Recognize color psychology. “The darker the color, the more power it conveys,” Luccioni notes. Colors such as black, navy blue, and gray communicate authority.

Want more advice? She invites questions via e-mail at lisamarie.luccioni@uc.edu.
— Ava Pastrana

Key Number:-$16,977

Cincy’s Top 30 charities seem to be hurting just a bit. That’s if you subscribe to the results of a 2007 “Metro Market Study” issued by the agency Charity Navigator, which claims that Cincinnati’s non-profit community is one of just two in the nation to report a median deficit for the most recent tax year.

The city’s largest charities, on average, reported an average of $16,977 in the red; nationally, the Top 30 charities in each major city reported a median $205,102 in the black. Just as concerning: “Charities in Cincinnati are not growing. Cincinnati’s charities face the real risk of additional shortfalls if they aren’t able to increase their rate of revenue growth, which is only 2.9 percent annually (the fourth slowest in the nation),” states the report.

The survey doesn’t specifically identify the Top 30 non-profits in the study, but notes they are the large arts, cultural, health and public benefit groups.

This is the fifth year that Charity Navigator, a web site that tracks charitable giving across the nation, has analyzed the tax returns of the country’s major philanthropic organizations to compile this analysis.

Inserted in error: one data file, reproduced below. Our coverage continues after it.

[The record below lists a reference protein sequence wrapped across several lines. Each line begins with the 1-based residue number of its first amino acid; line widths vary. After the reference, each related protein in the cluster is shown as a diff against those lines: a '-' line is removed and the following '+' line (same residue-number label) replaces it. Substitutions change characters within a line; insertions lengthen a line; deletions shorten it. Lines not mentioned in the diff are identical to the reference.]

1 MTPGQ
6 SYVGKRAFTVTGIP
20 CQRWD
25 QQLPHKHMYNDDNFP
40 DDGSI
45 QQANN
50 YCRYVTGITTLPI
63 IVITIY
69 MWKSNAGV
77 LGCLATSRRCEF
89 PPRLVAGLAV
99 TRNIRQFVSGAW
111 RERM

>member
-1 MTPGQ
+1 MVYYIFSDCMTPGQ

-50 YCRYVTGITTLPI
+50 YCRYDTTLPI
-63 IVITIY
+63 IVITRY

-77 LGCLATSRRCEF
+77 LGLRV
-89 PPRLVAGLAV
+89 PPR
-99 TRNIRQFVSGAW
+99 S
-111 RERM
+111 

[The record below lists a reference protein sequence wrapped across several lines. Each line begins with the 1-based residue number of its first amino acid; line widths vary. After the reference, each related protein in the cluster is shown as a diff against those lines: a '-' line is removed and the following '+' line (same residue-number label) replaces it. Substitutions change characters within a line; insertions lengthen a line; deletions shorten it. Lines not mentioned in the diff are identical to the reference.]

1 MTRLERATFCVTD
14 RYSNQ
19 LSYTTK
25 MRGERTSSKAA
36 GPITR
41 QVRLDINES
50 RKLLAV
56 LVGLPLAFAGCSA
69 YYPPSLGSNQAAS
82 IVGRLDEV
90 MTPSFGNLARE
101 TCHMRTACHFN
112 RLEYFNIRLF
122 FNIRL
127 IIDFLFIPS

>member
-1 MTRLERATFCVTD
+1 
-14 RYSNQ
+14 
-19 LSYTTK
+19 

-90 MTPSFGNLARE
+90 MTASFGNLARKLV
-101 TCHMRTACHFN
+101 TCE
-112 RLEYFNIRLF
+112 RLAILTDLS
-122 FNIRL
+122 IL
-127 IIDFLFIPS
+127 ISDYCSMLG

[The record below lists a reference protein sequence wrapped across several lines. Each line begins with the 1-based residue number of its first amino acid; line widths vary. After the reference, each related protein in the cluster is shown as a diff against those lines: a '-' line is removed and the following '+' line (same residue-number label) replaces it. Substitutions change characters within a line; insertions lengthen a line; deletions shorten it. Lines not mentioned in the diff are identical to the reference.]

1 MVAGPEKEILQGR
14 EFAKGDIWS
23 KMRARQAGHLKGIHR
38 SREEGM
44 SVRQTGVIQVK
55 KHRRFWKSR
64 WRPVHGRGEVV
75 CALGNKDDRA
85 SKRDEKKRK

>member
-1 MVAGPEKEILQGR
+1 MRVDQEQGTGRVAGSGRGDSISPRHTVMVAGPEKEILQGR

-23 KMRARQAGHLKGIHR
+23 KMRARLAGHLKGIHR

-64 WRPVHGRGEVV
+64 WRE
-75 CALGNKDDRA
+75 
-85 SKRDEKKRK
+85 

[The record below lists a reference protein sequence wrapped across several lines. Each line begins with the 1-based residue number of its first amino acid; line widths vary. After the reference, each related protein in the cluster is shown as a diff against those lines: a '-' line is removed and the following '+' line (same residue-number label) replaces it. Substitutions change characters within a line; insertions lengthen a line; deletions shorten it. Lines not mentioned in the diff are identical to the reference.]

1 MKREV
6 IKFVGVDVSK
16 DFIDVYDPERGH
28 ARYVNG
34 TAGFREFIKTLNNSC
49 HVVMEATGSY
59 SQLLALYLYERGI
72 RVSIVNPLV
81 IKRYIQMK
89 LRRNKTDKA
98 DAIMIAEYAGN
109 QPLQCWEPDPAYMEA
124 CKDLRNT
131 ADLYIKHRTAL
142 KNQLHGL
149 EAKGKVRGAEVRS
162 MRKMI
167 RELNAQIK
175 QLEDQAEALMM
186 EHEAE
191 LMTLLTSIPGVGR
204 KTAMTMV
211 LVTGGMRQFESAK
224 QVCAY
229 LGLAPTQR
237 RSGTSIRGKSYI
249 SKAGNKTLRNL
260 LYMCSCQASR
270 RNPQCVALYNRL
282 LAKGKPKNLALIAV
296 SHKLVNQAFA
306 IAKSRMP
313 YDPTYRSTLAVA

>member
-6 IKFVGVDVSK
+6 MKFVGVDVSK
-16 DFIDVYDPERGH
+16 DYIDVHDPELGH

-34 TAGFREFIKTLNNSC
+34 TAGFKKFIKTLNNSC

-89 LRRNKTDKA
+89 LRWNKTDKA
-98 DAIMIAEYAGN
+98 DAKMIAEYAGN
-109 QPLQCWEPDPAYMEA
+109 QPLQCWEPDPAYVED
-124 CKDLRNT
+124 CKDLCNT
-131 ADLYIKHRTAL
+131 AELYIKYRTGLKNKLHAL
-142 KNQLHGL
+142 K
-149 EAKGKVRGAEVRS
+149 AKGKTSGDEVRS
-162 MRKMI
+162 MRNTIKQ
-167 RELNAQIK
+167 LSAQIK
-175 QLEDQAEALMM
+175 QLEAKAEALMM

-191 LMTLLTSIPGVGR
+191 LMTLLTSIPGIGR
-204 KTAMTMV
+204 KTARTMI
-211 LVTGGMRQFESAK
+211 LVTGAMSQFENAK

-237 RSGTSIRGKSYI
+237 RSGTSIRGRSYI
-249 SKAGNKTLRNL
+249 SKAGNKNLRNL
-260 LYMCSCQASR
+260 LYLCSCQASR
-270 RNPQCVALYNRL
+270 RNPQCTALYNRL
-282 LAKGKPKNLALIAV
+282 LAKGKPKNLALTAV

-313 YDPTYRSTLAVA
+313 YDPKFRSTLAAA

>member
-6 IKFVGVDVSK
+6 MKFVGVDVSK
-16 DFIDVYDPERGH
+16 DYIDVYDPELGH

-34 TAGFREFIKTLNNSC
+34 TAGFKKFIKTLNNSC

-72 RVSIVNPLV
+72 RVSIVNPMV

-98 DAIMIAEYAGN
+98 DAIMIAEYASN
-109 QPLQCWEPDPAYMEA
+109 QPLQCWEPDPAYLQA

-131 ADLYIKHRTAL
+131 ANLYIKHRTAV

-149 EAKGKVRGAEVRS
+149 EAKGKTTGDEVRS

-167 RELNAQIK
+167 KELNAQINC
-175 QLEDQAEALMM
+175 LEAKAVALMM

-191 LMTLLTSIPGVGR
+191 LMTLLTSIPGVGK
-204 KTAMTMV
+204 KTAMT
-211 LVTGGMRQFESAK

(www.charitynavigator.org, Metro Market Report 2007)At WorkQuote of Note

“Abecedarious.”

This word eliminated Meridian Bioscience’s corporate spelling team from the Scripps Spelling Bee for Literacy, the Literacy Network of Greater Cincinnati’s annual fundraiser. More than $22,000 was raised for local literacy programs. Toyota placed third, eliminated after misspelling “amblyopia.” To see the winners and other teams, see page 115 in Cincy Scene. Visit www.lngc.org to find out how to become a tutor.

Office CravingsOffice game rooms and covered parking are nice, but they’re not on the wish lists of managers these days. Given the chance to spend their company’s design budget, managers would focus on security, convenient meeting spaces, food service and exercise and daycare facilities. That’s according to California-based research firm MarketTools, which recently surveyed 630 managers at large U.S.-based companies on behalf of Cincinnati’s Hixson Architecture Engineering Interiors.

The meeting space answer is easy to figure: 51 percent of respondents said that half or more of their work is now done in teams, a jump from 34 percent who said the same in a similar survey in 1999. Back then, only half of the managers’ organizations had space dedication to project work, while today it’s 66 percent.

The trend toward open offices with such areas has a price, though: Managers are craving some privacy. Respondents claimed that unscheduled visits (55 percent), background sounds (43 percent) and office traffic (37 percent) all hinder productivity in the workplace when privacy is required. And that could be a lot of lost productivity considering how much time is spent in the office. “The average respondent spends 76 percent of the work week in or around the office,” says Bruce Mirrielees, Hixson senior vice president and project manager. “The environment, therefore, needs to offer more than just a place to hang the proverbial hat.”

(The survey, which studies how trends and perceptions affect performance, has a 3 percent margin of error.)

— Melissa HallerQuoteLuccioni